Fluid Flow Question

  • Thread starter Ragnar1995
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Homework Statement


In a horizontal rectangular open channel 20 m wide the water depth is 9 m. When a
smooth hump 1.5 m high is introduced in the channel floor, a drop of 1 m is produced in
the water surface. What is the flow rate, neglecting energy losses? It is proposed to place
a pier at the centre of this channel on the hump. Determine the maximum width of this
pier if it is not to cause any backwater effects.
[/B]


Homework Equations


all the equations i can think of are :
E=h+(v^2/2g) also h+(v^2/2g)=constant
E=h+(q^2/2gh^2)
hc=(q^2/g)^1/3
Emin=1.5hc
Q=qB
E1=y+E2
v=q/h

Where E=specific energy
h=depth of flow
hc=critical depth
q=flow rate per unit width
Q=flow rate[/B]


The Attempt at a Solution



First of i tried to find velocities at each point using :

h+(v^2/2g)=constant

9+v1^2/2g = 6.5+v2^2/2g

and i got to v1-v2=7m/s, wasnt sure what to do from there, so i tried a different method...

I assumed the critical depth would be 6.5, Emin=1.5hc given Emin=9.75

I then subbed that into the equation E=h+(v^2/2g) to give v=7.99m/s

i then subbed into eq v=q/h to give q=51.935

then Q=qB
= 51.935 x 20
=1038.7 m^3/s

however answer is
832.52 m^3
/s
any help would be appreciated. Thanks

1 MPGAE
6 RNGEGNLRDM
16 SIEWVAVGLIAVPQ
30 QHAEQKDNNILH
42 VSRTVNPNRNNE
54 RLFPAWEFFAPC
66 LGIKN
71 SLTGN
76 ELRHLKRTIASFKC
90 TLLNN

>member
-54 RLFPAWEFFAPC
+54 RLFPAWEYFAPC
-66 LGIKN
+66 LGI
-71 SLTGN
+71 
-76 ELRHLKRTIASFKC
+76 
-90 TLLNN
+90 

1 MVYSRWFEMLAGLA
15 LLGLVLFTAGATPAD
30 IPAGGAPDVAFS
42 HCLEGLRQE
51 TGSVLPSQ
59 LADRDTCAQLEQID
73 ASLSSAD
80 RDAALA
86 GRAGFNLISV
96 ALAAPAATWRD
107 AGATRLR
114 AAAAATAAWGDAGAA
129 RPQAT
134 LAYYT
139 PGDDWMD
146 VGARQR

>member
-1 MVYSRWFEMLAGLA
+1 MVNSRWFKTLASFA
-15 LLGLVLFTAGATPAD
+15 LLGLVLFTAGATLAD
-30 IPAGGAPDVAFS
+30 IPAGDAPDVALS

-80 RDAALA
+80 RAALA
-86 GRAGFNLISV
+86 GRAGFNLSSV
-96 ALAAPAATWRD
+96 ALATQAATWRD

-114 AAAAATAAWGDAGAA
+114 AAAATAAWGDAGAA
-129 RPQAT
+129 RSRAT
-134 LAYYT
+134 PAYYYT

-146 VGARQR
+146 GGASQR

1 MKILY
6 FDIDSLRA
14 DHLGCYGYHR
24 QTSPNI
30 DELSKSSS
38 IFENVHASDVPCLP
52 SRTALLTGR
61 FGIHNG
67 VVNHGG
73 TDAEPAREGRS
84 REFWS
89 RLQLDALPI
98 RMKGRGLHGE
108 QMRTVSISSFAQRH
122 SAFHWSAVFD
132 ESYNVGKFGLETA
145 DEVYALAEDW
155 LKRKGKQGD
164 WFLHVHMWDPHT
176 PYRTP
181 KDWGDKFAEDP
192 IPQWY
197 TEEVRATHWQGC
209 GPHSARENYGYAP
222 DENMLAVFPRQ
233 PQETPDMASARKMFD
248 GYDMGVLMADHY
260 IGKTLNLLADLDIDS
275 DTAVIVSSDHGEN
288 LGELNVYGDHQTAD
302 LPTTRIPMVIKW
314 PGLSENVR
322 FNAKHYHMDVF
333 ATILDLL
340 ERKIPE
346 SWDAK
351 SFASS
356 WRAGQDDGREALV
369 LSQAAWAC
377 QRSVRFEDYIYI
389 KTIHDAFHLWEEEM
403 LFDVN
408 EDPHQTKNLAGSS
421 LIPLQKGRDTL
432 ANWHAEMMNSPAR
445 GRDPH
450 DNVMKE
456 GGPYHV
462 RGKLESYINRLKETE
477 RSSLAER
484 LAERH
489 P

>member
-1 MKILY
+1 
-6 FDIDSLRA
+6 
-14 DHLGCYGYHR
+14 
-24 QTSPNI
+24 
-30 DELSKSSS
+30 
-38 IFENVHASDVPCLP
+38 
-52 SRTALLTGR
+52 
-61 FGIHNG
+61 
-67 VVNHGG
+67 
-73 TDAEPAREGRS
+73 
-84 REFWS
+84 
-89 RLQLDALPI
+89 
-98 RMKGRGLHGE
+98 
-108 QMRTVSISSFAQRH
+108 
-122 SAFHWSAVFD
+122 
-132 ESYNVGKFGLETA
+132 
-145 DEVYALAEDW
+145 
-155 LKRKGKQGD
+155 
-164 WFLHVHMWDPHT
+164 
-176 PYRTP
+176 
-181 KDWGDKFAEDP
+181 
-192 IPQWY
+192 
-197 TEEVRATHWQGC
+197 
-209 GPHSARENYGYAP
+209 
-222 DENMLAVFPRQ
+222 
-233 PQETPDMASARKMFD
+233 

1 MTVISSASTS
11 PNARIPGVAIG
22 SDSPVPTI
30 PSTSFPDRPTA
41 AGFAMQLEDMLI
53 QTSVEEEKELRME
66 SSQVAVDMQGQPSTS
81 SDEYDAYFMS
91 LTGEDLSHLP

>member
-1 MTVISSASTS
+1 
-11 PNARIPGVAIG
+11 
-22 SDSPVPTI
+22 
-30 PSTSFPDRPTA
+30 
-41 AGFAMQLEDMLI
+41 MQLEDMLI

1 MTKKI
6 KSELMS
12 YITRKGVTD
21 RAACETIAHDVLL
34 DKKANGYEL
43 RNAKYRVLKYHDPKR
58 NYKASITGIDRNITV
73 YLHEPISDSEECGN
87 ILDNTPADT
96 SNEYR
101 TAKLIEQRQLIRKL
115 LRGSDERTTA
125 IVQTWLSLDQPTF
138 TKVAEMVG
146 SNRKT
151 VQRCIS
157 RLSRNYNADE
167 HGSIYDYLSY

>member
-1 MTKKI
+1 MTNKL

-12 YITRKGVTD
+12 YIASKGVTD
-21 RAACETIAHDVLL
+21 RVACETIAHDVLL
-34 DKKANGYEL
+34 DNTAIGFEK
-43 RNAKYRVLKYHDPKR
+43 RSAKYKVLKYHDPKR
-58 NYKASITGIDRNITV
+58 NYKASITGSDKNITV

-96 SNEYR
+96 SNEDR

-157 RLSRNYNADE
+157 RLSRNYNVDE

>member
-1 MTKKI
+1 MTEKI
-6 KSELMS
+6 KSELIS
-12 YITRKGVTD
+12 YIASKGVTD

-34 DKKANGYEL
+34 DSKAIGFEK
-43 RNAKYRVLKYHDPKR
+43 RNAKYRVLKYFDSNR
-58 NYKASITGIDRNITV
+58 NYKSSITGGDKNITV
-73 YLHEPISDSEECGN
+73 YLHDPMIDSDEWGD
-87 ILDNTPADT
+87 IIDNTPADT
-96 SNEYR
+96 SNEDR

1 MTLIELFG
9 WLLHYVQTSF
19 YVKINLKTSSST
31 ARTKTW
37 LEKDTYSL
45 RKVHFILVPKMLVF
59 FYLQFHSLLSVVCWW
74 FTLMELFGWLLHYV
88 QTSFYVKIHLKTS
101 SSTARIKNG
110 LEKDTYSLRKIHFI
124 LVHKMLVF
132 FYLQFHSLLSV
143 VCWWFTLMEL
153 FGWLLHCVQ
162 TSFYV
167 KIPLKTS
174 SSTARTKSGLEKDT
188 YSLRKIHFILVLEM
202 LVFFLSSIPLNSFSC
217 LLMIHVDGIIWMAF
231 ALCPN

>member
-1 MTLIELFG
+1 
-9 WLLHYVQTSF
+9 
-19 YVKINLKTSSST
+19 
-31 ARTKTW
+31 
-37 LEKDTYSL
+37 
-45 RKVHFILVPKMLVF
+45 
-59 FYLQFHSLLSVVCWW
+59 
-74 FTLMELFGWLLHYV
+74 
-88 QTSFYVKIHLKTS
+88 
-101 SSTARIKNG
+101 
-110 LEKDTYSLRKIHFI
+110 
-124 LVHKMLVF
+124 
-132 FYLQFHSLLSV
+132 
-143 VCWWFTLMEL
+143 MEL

[/B]
 

Answers and Replies

  • #2
TSny
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I'm not sure I'm interpreting the problem correctly. I have attached a figure. I assume the hump goes across the entire width of the channel.

The Attempt at a Solution



First of i tried to find velocities at each point using :

h+(v^2/2g)=constant

9+v1^2/2g = 6.5+v2^2/2g

and i got to v1-v2=7m/s, wasnt sure what to do from there,

[/B]
When using the formula h + v2/(2g) = const. you have apparently chosen two points in the fluid flow to apply the equation. Can you describe the location of these two points? Where are you choosing h = 0? Have you measured the height h for the two points from the same reference level (h = 0)?

Also note that ##\sqrt{v_2^2 - v_1^2} \neq v_2 - v_1 ##.
 

Attachments

Last edited:
  • #3
haruspex
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9+v1^2/2g = 6.5+v2^2/2g
Think again about that 6.5m. Remember that this term represents the lost PE. How does the height of the bump come into that?
 

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